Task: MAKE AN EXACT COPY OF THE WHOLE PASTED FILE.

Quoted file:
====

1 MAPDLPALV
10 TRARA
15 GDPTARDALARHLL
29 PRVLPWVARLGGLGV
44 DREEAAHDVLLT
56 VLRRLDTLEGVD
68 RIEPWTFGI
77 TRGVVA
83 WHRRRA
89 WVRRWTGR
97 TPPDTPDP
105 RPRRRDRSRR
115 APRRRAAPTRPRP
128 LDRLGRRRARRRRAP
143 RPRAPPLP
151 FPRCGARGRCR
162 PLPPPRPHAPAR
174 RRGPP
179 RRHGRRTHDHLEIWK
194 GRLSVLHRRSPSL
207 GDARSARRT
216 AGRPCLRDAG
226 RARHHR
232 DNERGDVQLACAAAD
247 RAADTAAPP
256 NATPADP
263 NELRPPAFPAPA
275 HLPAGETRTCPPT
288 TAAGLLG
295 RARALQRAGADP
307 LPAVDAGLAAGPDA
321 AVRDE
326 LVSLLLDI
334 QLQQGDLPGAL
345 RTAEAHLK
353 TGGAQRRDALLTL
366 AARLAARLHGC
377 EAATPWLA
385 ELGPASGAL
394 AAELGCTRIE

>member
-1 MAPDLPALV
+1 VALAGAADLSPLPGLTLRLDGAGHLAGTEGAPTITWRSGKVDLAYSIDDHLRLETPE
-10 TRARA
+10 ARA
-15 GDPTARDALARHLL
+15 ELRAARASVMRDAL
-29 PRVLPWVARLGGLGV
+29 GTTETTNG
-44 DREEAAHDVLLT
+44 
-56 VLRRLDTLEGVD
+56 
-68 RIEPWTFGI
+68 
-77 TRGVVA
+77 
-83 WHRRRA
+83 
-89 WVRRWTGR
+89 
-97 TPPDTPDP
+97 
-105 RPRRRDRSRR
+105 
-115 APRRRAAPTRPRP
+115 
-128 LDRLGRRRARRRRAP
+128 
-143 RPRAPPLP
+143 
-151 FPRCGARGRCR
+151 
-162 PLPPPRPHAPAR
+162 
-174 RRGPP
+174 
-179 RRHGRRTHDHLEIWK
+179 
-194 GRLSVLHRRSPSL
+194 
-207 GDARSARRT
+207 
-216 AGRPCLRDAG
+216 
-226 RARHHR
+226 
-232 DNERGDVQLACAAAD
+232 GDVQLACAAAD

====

1 MAPDLPALV
10 TRARA
15 GDPTARDALARHLL
29 PRVLPWVARLGGLGV
44 DREEAAHDVLLT
56 VLRRLDTLEGVD
68 RIEPWTFGI
77 TRGVVA
83 WHRRRA
89 WVRRWTGR
97 TPPDTPDP
105 RPRRRDRSRR
115 APRRRAAPTRPRP
128 LDRLGRRRARRRRAP
143 RPRAPPLP
151 FPRCGARGRCR
162 PLPPPRPHAPAR
174 RRGPP
179 RRHGRRTHDHLEIWK
194 GRLSVLHRRSPSL
207 GDARSARRT
216 AGRPCLRDAG
226 RARHHR
232 DNERGDVQLACAAAD
247 RAADTAAPP
256 NATPADP
263 NELRPPAFPAPA
275 HLPAGETRTCPPT
288 TAAGLLG
295 RARALQRAGADP
307 LPAVDAGLAAGPDA
321 AVRDE
326 LVSLLLDI
334 QLQQGDLPGAL
345 RTAEAHLK
353 TGGAQRRDALLTL
366 AARLAARLHGC
377 EAATPWLA
385 ELGPASGAL
394 AAELGCTRIE

>member
-1 MAPDLPALV
+1 VALAGAADLSPLPGLTLRLDGAGHLAGTEGAPTITWRSGKVDLAYSIDDHLRLETPE
-10 TRARA
+10 ARA
-15 GDPTARDALARHLL
+15 ELRAARASVMRDAL
-29 PRVLPWVARLGGLGV
+29 GTTETTNG
-44 DREEAAHDVLLT
+44 
-56 VLRRLDTLEGVD
+56 
-68 RIEPWTFGI
+68 
-77 TRGVVA
+77 
-83 WHRRRA
+83 
-89 WVRRWTGR
+89 
-97 TPPDTPDP
+97 
-105 RPRRRDRSRR
+105 
-115 APRRRAAPTRPRP
+115 
-128 LDRLGRRRARRRRAP
+128 
-143 RPRAPPLP
+143 
-151 FPRCGARGRCR
+151 
-162 PLPPPRPHAPAR
+162 
-174 RRGPP
+174 
-179 RRHGRRTHDHLEIWK
+179 
-194 GRLSVLHRRSPSL
+194 
-207 GDARSARRT
+207 
-216 AGRPCLRDAG
+216 
-226 RARHHR
+226 
-232 DNERGDVQLACAAAD
+232 GDVQLACAAAD